But…see above re: MacDonald allocuting. I’m not sure any release program that involves MacDonald finally dropping the “drugged-out hippies framed me” fairytale is going to get MacDonald himself on board. In any event, the shteez is all over my Google alerts today, so we’ll keep you posted. — SDB
We love keeping you posted on stuff — and paying our contributors what they’re worth to help us do so! We’re not quite there yet, but it’s a main goal around here, and your paid subscriptions definitely help up the rate we can offer freelancers, new and known. If you can free up a five-spot, we’d love it.
If you can’t, word of mouth is great too — and free as a bird.
And what a pleasure for me to use word of mouth on a documentary I talked about on The Blotter Presents last year — Miracle Fishing. My guest Jeb Lund and I both really liked it but we weren’t sure how the rest of y’all would get to see it, and happily, it’s coming to Discovery+ on March 25.
From our review last June:
Let’s start with Miracle Fishing, a son’s contemporary video journal of his father’s kidnapping by FARC guerrillas, the story of which formed the basis for the feature film Proof Of Life (as the meme goes, I said what I said). Relatable, process-y, and utterly unique, we both thought it was enjoyable, and you should set a search for it. And why IS the money drop always in el baño?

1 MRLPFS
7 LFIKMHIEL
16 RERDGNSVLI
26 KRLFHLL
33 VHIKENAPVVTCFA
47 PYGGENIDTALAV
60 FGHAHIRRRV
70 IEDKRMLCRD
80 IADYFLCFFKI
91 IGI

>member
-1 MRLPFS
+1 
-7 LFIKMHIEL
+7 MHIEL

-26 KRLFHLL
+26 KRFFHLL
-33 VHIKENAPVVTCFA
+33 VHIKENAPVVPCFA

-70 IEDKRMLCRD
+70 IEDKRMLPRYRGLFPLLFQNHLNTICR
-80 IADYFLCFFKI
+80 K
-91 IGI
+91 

If you were on the fence about whether to sign up for Discovery+, hang out until the end of the month, then treat yourself to this one during the trial period; it’s a gooder. — SDB
A&E’s Real Crime blog interviewed Liza Rodman, the co-author of CrimeReads’s most anticipated crime book of the year, The Babysitter. I just stocked this one at Exhibit B., and weirdly, in the last week I’m running across a number of books in the inventory backlog about horrible Cape Cod crimes — “weirdly” because the conventional wisdom is that Cape Cod only has That One Murder Case, or at least that’s what you tell yourself when you’re up there alone during the off season and the house is making noises it’s too “young” for in your opinion?